Washington State Voters Approve Personal-Support Attendant Initiative
November 6, 2001, Washington State voters passed Initiative 775, requiring minimum standards for personal-support attendants for people with disabilities and elderly persons. The initiative creates a nine-member Home Care Quality Authority (HCQA) to set minimum staff qualifications, provide training, recruit workers and establish a "referral list" of qualified home care workers. It also grants attendants the right to unionize, allowing them to bargain collectively with HCQA for compensation, but it bars strikes.
The state currently pays independent (non-agency) attendants $7.68 per hour. Any future attendant pay increase would have to be approved by the state legislature. A pay increase would cost the state $38 million per year for every dollar that attendants’ wages and benefits increase, but this initiative was supported by Gov. Gary Locke (D). Some advocates for people with disabilities said that unionization could give too much power to attendants.
On a related issue, at the federal level, the Senate Health, Education, Labor and Pensions, chaired by Senator Edward Kennedy (D-MA), approved two bills to address the nursing shortage on November 1, 2001. S. 721 would award scholarships in exchange for two years of post-graduation service in an area critically short of nurses. The bill would also provide funds for mentoring, a media campaign to enhance the image of nursing, faculty recruitment grants, and funds to help hospitals retain nurses. Barbara Mikulski (D-MD) and Tim Hutchinson (R-AR) originally introduced the bill. Senators Hillary Rodham Clinton (D-NY) and Gordon Smith (R-OR) successfully offered the amendment to help hospitals retain nursing staff. The bill totals $320 million over six years.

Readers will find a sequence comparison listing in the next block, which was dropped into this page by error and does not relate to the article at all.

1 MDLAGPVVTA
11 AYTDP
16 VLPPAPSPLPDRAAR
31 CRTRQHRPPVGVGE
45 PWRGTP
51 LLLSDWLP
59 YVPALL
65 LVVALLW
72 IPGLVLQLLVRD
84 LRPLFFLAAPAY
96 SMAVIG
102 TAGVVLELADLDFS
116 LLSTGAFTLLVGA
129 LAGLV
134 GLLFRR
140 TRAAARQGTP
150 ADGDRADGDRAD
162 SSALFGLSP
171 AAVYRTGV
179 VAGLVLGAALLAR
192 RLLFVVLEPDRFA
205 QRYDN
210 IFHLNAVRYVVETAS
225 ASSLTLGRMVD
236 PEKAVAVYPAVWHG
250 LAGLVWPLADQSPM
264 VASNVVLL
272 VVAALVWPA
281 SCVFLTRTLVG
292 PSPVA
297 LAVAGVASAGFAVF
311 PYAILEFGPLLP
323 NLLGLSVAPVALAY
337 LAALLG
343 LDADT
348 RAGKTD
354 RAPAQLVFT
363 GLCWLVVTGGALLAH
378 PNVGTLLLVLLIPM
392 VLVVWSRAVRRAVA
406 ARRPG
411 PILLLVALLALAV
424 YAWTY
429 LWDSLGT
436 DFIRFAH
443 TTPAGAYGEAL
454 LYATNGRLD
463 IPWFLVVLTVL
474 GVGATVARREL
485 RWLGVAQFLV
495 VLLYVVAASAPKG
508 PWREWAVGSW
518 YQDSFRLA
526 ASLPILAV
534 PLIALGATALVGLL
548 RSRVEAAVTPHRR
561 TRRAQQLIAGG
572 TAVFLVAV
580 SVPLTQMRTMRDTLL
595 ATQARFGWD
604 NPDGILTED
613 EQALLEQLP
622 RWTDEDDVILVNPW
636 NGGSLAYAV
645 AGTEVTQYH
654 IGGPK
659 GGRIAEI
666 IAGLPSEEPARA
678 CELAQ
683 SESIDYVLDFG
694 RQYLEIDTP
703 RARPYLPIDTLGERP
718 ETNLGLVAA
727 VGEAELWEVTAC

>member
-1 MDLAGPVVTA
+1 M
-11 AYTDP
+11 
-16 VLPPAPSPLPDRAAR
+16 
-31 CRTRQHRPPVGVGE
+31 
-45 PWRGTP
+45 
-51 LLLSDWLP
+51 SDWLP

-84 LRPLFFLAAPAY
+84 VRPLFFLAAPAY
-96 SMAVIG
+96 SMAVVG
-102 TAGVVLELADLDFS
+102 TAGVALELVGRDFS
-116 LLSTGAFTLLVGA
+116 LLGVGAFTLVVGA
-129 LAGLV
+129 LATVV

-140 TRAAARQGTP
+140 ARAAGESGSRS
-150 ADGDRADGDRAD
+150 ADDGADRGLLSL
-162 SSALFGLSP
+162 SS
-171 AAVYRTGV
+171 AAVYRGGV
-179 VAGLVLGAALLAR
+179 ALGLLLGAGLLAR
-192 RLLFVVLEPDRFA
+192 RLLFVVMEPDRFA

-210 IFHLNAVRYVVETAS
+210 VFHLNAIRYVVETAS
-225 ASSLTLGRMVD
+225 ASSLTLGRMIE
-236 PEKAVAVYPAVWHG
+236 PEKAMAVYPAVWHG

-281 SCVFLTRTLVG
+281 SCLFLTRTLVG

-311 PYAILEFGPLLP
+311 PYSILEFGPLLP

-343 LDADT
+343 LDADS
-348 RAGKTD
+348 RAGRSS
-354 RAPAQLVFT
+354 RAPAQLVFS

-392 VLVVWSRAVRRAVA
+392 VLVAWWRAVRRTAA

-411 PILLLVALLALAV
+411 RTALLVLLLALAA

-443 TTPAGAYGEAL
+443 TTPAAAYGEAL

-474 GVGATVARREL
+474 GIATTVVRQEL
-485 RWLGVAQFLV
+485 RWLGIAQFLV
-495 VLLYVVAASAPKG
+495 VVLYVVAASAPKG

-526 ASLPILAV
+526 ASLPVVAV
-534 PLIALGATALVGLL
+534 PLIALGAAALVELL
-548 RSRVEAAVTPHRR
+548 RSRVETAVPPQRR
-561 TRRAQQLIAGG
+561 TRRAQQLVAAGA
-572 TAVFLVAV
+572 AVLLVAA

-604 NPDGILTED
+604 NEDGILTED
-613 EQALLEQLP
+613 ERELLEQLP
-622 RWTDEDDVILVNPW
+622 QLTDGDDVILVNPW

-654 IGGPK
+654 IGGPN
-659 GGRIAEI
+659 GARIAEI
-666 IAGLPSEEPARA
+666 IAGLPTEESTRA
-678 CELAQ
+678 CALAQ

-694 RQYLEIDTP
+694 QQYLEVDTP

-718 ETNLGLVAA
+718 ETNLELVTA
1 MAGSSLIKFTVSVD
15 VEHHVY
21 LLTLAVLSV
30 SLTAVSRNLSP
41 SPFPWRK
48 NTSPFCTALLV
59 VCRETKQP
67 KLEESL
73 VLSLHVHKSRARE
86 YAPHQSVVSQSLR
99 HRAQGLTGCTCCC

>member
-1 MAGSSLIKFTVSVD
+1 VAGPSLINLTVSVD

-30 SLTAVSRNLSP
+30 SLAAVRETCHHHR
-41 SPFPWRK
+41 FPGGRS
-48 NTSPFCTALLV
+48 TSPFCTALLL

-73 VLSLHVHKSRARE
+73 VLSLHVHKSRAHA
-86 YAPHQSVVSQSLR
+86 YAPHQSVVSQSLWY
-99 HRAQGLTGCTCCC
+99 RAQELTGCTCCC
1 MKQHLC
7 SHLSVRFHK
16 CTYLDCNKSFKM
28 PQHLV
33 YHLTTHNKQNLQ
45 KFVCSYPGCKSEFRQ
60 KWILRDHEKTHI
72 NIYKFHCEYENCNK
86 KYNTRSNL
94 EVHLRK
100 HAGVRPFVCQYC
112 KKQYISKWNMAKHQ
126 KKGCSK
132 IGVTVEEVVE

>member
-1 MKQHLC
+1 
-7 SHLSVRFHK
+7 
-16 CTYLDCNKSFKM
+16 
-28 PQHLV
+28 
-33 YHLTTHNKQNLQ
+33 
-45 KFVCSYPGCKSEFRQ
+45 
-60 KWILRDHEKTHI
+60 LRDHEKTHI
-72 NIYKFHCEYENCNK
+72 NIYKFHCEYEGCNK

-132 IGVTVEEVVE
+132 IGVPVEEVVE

The second bill passed by the Committee, S. 1597, authorized funding for public service announcements and recruiting programs in secondary schools and would offer tuition reimbursement and scholarships for nurses in training. The Committee plans to combine the two bills before floor action.